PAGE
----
1. I would expect that the version of Linux for the ESP32 separates out code and data areas of the kernel. Code goes in the 16 MB external flash memory on the Nano board, data goes in the RAM. The 384 kB ROM in the chip is only used for the bootloader and the wireless stack supplied by Espressif.

        1. Vitaly Wool talked about his experiments with a 256KB SRAM Linux on STM32 back in 2014, but that was a heavily patched kernel and I don’t think much of that work went upstream. Nicolas Pitre tried to to revive the tinyfication around 2016, but again very little came of that, and I’m fairly sure the bloat only got worse since he stopped.

          On Arm kernels (also riscv and xtensa), one can now use XIP_KERNEL again for most platforms, which would certainly be a requirement, but in turn the MTD_XIP option (running a XIP kernel on the same MTD device that holds a writable filesystem) got lost in the meantime, and was never available for the microcontroller platforms.

          An Arm tinyconfig kernel today uses only 40KB of .data, plus around 600kb of read-only .rodata and .text,, but this also doesn’t do anything and is about 20% larger than the same config on a 4.0 kernel.

    3. > It wouldn’t be all that surprising if someone adapted the kernel for MMU-less operation on xtensa, though you’d have to go through a fair bit of work to get it upstream.

      Would it be surprising if I said that the mainline linux kernel is used in this project and only the esp32s3-specific drivers and configuration files and really dirty hacks for dealing with the Harvard-style instruction/data address spaces split are added on top of it?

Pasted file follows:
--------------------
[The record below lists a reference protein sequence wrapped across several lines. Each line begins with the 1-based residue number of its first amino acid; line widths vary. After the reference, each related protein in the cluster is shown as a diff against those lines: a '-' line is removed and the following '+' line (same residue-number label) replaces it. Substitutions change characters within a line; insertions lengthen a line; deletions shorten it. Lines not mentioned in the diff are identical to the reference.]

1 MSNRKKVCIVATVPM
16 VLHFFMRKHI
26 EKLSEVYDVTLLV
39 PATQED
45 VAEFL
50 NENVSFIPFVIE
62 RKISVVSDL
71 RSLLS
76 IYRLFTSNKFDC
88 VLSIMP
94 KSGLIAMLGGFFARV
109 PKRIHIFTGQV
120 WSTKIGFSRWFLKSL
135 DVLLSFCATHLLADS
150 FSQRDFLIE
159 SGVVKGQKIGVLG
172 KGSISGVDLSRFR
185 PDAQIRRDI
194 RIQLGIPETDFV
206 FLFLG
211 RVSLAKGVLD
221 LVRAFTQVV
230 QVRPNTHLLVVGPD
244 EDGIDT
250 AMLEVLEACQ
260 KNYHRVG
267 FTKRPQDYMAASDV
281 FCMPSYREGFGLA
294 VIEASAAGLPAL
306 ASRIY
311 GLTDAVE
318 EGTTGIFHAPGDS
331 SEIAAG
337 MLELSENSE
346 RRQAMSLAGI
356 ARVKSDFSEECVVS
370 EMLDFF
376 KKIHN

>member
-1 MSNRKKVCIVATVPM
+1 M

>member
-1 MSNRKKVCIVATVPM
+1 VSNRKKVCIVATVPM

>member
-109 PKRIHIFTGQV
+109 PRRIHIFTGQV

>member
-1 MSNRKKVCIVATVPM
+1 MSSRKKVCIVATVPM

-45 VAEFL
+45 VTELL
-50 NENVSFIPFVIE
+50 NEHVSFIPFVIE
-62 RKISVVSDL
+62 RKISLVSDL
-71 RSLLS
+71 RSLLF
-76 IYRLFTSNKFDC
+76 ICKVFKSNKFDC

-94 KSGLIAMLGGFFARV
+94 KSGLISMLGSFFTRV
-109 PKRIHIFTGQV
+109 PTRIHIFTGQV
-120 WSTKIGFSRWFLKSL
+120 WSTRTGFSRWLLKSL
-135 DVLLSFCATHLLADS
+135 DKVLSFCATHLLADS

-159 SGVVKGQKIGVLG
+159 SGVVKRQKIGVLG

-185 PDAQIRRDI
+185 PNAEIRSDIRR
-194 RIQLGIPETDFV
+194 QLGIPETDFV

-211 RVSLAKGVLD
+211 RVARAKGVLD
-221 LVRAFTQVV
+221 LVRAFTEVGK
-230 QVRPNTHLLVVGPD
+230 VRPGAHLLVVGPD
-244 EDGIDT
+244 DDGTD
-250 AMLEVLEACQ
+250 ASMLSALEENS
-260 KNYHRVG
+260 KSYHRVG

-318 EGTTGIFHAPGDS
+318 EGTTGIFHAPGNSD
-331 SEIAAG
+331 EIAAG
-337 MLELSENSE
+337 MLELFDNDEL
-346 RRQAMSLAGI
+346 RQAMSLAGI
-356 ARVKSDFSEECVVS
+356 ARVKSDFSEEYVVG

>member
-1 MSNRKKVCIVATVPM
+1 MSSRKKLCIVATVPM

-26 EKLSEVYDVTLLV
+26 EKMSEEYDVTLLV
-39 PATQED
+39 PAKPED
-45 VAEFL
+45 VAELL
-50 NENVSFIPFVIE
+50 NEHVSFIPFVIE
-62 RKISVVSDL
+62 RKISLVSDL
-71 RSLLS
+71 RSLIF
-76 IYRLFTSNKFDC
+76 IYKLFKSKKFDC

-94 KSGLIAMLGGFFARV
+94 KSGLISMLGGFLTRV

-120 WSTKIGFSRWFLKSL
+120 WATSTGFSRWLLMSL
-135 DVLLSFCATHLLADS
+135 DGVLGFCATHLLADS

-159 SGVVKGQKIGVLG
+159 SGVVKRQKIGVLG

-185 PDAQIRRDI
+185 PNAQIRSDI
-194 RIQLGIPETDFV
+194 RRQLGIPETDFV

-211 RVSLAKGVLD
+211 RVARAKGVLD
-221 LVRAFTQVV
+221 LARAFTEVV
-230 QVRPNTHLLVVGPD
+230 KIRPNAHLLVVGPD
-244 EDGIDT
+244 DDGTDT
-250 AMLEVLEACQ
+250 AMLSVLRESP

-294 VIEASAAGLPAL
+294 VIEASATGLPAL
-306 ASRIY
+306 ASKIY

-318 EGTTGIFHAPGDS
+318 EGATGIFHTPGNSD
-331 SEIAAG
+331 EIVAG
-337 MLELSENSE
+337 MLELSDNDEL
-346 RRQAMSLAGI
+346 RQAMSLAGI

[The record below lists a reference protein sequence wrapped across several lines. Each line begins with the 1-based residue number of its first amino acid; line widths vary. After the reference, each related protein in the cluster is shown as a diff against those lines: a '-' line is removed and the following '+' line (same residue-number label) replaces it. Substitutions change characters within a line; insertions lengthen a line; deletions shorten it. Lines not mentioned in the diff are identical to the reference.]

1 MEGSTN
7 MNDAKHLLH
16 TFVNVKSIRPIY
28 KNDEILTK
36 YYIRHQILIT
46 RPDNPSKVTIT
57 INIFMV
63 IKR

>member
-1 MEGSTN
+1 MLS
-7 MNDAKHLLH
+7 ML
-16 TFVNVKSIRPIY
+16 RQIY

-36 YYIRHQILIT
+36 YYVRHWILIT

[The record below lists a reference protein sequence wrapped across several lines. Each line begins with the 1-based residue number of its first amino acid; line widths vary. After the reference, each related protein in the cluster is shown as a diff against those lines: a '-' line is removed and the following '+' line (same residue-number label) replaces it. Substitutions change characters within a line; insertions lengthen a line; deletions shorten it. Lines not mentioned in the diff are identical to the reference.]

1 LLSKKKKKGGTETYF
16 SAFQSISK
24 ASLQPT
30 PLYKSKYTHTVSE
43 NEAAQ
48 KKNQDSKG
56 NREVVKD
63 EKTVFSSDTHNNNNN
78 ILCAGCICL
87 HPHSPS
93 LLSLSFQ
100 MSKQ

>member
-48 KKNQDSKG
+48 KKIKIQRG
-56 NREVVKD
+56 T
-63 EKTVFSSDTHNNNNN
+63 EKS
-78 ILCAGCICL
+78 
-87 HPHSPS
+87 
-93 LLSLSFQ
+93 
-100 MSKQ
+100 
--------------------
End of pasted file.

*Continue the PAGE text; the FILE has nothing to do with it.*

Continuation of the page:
1. At that point GCC had already been supporting Xtensa for several years. What was missing was support for Xtensa cores where the register window feature had been disabled during synthesis, IIRC. Without register windows you need different calling conventions for function calls.

    2. What Daniel says above about gcc is right. In addition to that I did not create linux-xtensa, AFAIK it was created by Piet Delaney, Marc Gauthier, Joe Taylor and Chris Zankel. I joined that project in 2012, more than 7 years after it’s been merged to the linux mainline.

  7. ELKS is a 16 bit embedded x86 Linux. It does not need a MMU. You can run it on esp32 with an IBM PC emulator. You have a nice 16 bit compiler to code for ELKS. Btw, ELKS is well supported and in active development.

  8. I no need all this nerd texts ;-)
    I need working computer with ssh,bash, gcc, mc, git,make,vi
    with keyboard, screen minimal 25×80 , maksimum 500 grams and longest as possible working time on battery

    Please make chalenge. every years. every value increase points, more screen size more points, more baterry time == more points, faster system == more points etc.